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In re Valone

United States Court of Appeals, Eleventh Circuit

April 29, 2015

In Re: Michael Valone, a.k.a. Michael K. Valone, a.k.a. Michael Keith Valone, Kristie Valone, a.k.a. Kristie N. Valone, a.k.a. Kristie Noel Valone, Debtors,
v.
JON WAAGE, Defendant - Appellee MICHAEL VALONE, a.k.a. Michael K. Valone, a.k.a. Michael Keith Valone, KRISTIE VALONE, a.k.a. Kristie N. Valone, a.k.a. Kristie Noel Valone, Plaintiffs - Appellants,

Page 1399

Appeal from the United States District Court for the Middle District of Florida. D.C. Docket No. 2:13-cv-00171-SPC, Bkcy No. 9:12-bkc-02265-FMD.

REVERSED and REMANDED.

For Michael Valone, a.k.a.: Michael K. Valone, a.k.a.: Michael Keith Valone, Kristie Valone, a.k.a.: Kristie N. Valone, a.k.a.: Kristie Noel Valone, Plaintiffs - Appellants: David W. Fineman, Carmen Dellutri, The Dellutri Law Group, Fort Myers, FL; David M. Lampley, Dellutri Law Group, Fort Myers, FL.

For Jon Waage, Defendant - Appellee: Robert L. Donald, Law Office of Robert L. Donald, Fort Myers, FL; Michael Eugene Cecil, Office of Jon M. Waage, Chapter 13 Trustee, Bradenton, FL.

Before WILSON, FAY, and RIPPLE,[*] Circuit Judges.

OPINION

Page 1400

WILSON, Circuit Judge:

This is an appeal from a district court order affirming a bankruptcy court's disallowance of an exemption claimed by Michael and Kristie Valone in their Chapter 13 bankruptcy petition. The Chapter 13 trustee, Jon Waage, objected to their personal property exemption, arguing that, as homeowners filing under Chapter 13 of the Bankruptcy Code, the Valones were ineligible for the exemption. The bankruptcy and district courts agreed. We reverse the district court and remand with instructions to remand to the bankruptcy court for proceedings consistent with this opinion.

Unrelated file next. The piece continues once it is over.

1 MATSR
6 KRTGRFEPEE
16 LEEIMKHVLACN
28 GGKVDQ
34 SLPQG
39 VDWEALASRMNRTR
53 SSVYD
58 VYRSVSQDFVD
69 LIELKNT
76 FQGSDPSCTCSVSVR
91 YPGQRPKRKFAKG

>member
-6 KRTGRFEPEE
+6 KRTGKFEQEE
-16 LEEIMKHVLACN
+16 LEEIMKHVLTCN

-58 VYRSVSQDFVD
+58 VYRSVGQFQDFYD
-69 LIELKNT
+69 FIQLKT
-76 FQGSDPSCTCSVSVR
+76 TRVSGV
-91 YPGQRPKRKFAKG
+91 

I.

The Valones are Florida residents who filed jointly for bankruptcy under Chapter 13 of the Bankruptcy Code. In their petition, they claimed exemptions for personal property under section 222.25(4) of the Florida Statutes,[1] known as the " wildcard" exemption. The wildcard exemption permits a debtor to exempt from legal process " [a] debtor's interest in personal property, not to exceed $4,000, if the debtor does not claim or receive the benefits of a homestead exemption under s. 4, Art. X of the State Constitution." Fla. Stat. § 222.25(4). At the date of their petition, the Valones owned a home, but they did not claim the homestead exemption in their petition, presumably because they had no equity in the home.

Waage objected to the Valones' wildcard exemption claim, arguing that because Chapter 13, like the homestead exemption, protects debtors' homes, debtors who file under Chapter 13 receive the benefits of the homestead exemption.[2] The bankruptcy court sustained the objection. In the bankruptcy court's memorandum opinion sustaining the objection, it cited Osborne v. Dumoulin, 55 So.3d 577 (Fla. 2011). In Osborne, the Florida Supreme Court answered a question certified to it by this court and held that a debtor may still receive the benefits of the homestead exemption without claiming it on the bankruptcy petition, rendering the debtor ineligible for the wildcard exemption. See id. at 589-90. After citing Osborne, the bankruptcy court then noted that federal courts applying Osborne

have uniformly ruled that a Chapter 7 debtor who intends to retain his residence does not receive the benefit of the homestead exemption if he has ...

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